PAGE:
By Collage Video | | Angie Miller, exercise, goals, practice, story, Weekly Blog, Wellness | 0 comments | Read more

    My Mom, Her Journey Through Dementia & the Lessons I Learned

    by Angie Miller

    Angie Miller

    We learn a lot from our moms, much of which we don’t come to appreciate until we’re older, and often until we have children of our own. While I learned a lot from my mom growing up, her lessons were even more powerful when she became sick.  A strong pillar of pride, and a petite person full of sheer strength and determination, my mom raised five girls on her own. Six years ago she was diagnosed with dementia, a disease that ravishes the mind of the affected and the hearts of all who love them, and in July of 2013 she passed away. Unlike the movies, my mom wasn’t able to understand or accept her diagnosis. It came long after we knew that something was wrong, and far past the point of her being able to cognitively process the ramifications. Just as I would expect, the more the disease threatened her independence and ability to care for her family, the harder she fought. While our personalities are a unique expression of who we are, when a disease robs us of our cognitive processes our behaviors are highly affected. My mom was no different. I soon learned that the best way to live with the heartbreak of watching someone you love slip further away each day, was to appreciate the moments of joy and go where they go; experience the journey with them.

    My experiences in caring for my mom taught me many lessons and reinforced some of life’s greatest virtues. Even when she lost the ability to adequately express her thoughts and desires, her voice was just as powerful. It is my hope that our stories will reflect that we can still learn from those with cognitive decline, and we can appreciate even more the impact they have on our lives and in our hearts.

    My mom taught me Patience- My mom hated the cold, and I realized just how much when we would drive to appointment in the wintertime. Upon arrival I would open the door to help her out, and thanks to the assault of cold air she would immediately scold me to close the door, while at the same time insisting emphatically that she was getting out of the car. We would replay this scenario several times. I learned what it’s like when cognitive decline severs the connection between a person’s cognitive processes and their physical response. Patience was the least I could offer.

    My mom taught me to be Flexible- Though never a fan before she became sick, my mom became oddly obsessed with McDonalds iced beverages. No matter where we were heading or how late we were running, when she spotted the golden arches we stopped at McDonalds. She may have had one earlier in the day, but reminding her of that lead to agitation, which was generally driven by anxiety. Who wouldn’t feel anxious if someone was suggesting that you couldn’t remember something that happened an hour before? In the end, I learned that the moment of joy that came from the experience was far more valuable than the cost of the extra frappe.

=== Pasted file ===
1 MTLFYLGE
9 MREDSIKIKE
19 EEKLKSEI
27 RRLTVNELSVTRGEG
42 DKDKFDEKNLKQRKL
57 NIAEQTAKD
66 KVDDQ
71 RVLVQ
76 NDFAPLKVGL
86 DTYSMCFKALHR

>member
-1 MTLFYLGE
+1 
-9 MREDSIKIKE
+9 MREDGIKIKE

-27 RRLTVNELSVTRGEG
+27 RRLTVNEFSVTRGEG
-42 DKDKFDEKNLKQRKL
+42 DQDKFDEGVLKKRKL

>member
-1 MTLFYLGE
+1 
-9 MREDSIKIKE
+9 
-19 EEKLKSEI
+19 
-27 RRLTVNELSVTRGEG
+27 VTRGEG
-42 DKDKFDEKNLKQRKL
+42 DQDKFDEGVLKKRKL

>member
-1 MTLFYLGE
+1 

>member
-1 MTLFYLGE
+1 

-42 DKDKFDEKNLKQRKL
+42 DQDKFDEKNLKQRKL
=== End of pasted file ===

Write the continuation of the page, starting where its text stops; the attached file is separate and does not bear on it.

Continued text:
My mom taught me Compassion- It was another doctor visit and a cold day, so I made a decision to pull up the curb and walk my mom inside, then ask her to sit on the couch while I ran and parked the car. While it only took a matter of minutes that’s all it took for my mom to disappear. As I stood there that day looking at all the hallways and directions she may have gone, the elevator doors opened and there was my mom with another woman holding her arm. My mom called out my name and the emotional response from both of us was as if we hadn’t seen one another in years. I realized that day how frightening it must be when you’re at the mercy of others to guide you along the right path and always keep you safe. Compassion is at the heart of all we do to walk in another person’s shoes and appreciate the difficulty of their journey.  

    The lessons we learn from our mothers take on even more meaning with age and experience. After their loss we appreciate more than ever the impact they had on our lives and in our hearts. May today remind you of your mother’s love and inspire you to share it with her in person or through the power of memory.

    My Mom~
    My sisters and I with my mom~

     

    - Angie

    Angie Miller is the star and creator of the Bedroom Body™ Workout and other top selling exercise DVD’s. Passionate about fitness and education, Angie teaches at Northern Illinois University and is a Certification Specialist for the Aerobic and Fitness Association of America (AFAA). She is a freelance writer, group fitness instructor, personal trainer, and proud mom. Learn more about Angie at: http://www.angiemillerfitness.com

     

    By Collage Video | | Angie Miller, story, Weekly Blog | 0 comments | Read more